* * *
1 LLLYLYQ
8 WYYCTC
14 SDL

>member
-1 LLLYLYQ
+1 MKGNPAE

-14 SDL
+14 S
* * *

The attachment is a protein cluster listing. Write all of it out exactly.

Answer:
1 LLLYLYQ
8 WYYCTC
14 SDL

>member
-1 LLLYLYQ
+1 MKGNPAE

-14 SDL
+14 S